18 Apr 2024

'Treated like an animal': Prisoners kept inside 24 hours some days

1:40 pm on 18 April 2024
Inside Paremoremo's new prison wing

Inside Paremoremo's new prison wing Photo: RNZ / Jessie Chiang

A former prisoner has likened being denied a daily hour outside to being treated like an animal.

The Office of the Inspectorate said minimum entitlements were a right, not a privilege, after it was found that 190 prisoners were only allowed outside every second day.

Lionel Rusia was released from prison in January after being sentenced to 19 months for drug supply. He spent his time in various Auckland prisons.

Rusia said there were several times when he was also not allowed to leave his cell. The 44-year-old described them as his worst moments in prison.

"I understand that we are being punished for the crimes we committed, and I accept that. What I don't accept is that we get treated like animals when we are already inside, paying the price for our poor choices."

At other times the one hour outside was reduced to 30 or 15 minutes, he said.

"Imagine being allowed out of your room only one hour per day. That would be the most important hour of your day, so the we were all waiting for it.

"To wake up in the morning and hear that you won't be able to go outside at all, it creates frustration, some people just go crazy."

Rusia said he would hear people shouting and banging on the walls and doors.

At times the reduced time outside was because of fights between inmates, other times they were told it was because of staff shortages, he said.

"You have a mix of people in there who have already been sentenced and a bunch still waiting for it. So, sometimes, for safety, officers will keep people inside their cells for 24 hours."

The lack of time outside was worse for younger inmates, the first-time prisoner said.

"I'm 44 years old and I can handle my thoughts; I knew I was in prison and that there was nothing I could do about it, so on days I couldn't get out at all, I focused my energy on exercising.

"But for some prisoners, mostly the young ones, you could see the anxiety building up, the frustration."

Corrections deputy commissioner Neil Beales said the units involved housed some of the most difficult and dangerous prisoners and the situation happened when they were significantly under-staffed.

But Beales said Corrections was committed to ensuring minimum entitlements were met and people's rights were upheld.

"We will continue our work to be better prepared for managing exceptional challenges in the future."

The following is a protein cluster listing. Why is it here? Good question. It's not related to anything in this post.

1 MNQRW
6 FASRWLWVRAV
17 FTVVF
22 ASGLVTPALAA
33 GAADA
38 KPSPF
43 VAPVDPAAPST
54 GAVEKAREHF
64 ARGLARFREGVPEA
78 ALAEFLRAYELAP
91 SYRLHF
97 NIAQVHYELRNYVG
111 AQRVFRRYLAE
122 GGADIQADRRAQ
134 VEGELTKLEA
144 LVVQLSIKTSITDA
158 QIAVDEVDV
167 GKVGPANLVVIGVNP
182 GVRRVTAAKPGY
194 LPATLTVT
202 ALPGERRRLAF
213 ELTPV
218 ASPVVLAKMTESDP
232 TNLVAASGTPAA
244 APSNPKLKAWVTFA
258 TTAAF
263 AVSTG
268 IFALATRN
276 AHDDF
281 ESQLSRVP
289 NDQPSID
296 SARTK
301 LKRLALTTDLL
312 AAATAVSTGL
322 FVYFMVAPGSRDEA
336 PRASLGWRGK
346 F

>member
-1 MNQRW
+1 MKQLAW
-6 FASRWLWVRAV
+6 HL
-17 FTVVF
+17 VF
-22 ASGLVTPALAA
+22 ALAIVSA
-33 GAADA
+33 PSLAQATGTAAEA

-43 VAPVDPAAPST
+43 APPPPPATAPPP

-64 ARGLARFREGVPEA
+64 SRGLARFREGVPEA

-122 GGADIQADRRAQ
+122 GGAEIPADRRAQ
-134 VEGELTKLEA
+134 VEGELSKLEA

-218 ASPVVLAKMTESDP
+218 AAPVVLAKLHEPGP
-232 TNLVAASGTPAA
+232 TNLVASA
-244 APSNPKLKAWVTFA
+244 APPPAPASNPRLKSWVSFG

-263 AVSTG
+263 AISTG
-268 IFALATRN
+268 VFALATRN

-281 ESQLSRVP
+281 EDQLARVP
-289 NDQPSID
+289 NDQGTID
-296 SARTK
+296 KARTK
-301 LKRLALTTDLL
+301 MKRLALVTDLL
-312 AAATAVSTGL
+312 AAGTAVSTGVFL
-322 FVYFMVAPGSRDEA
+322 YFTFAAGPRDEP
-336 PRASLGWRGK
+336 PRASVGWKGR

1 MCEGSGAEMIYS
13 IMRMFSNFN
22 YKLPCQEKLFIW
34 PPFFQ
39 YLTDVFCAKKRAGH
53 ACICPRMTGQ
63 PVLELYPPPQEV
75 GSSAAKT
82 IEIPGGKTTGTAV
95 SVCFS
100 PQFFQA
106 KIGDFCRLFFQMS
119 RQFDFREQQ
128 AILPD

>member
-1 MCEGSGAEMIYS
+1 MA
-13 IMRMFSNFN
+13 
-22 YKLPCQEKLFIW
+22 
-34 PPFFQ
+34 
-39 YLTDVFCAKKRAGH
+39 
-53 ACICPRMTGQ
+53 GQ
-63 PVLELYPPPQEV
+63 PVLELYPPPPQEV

But Beales said these entitlements could be denied to people in prison in certain circumstances.

"Section 69(2) of the Corrections Act 2004 states that an individual's minimum entitlements may be denied if there is an emergency in the prison, the security of the prison is threatened or if the health or safety of any person is threatened.

"For example in past years, in situations where a significant number of prisoners were being managed in quarantine because they had tested positive for Covid-19, or had been in close contact with someone with Covid-19, it was very difficult to provide unlock time without creating an opportunity for the virus to spread to staff or other prisoners, and so it was not possible to safely facilitate this for every prisoner every day."

Beales said Corrections had also faced staffing issues - which had impacted its abilities to provide minimum entitlements on occasion. But recently, Corrections has seen a "strong increase" in the numbers of job applications received.

"As at 18 March 2024, we had received 26,794 applications since 1 October 2022, with 1356 recruited into Corrections Officer roles."

Beales said Corrections took its responsibilities for prisoners seriously. It acknowledged the report and accepted the recommendations."

'Degrading and soul-destroying'

People Against Prisons Aotearoa (PAPA) spokesperson Emmy Rākete said they had been advocating for the end of solitary confinement for years.

"The Inspectorate was unusually frank here in acknowledging that prisoners in Paremoremo were subjected to solitary confinement, something that PAPA has criticised Corrections for doing for years."

She said solitary confinement was degrading, soul-destroying torture.

"I've seen firsthand the harm it does to people and Corrections deliberately opted to inflict this torture on more than a hundred people for months.

"This is not just an unfortunate situation, but a deliberate decision by prison bureaucrats to break the law for an extended period."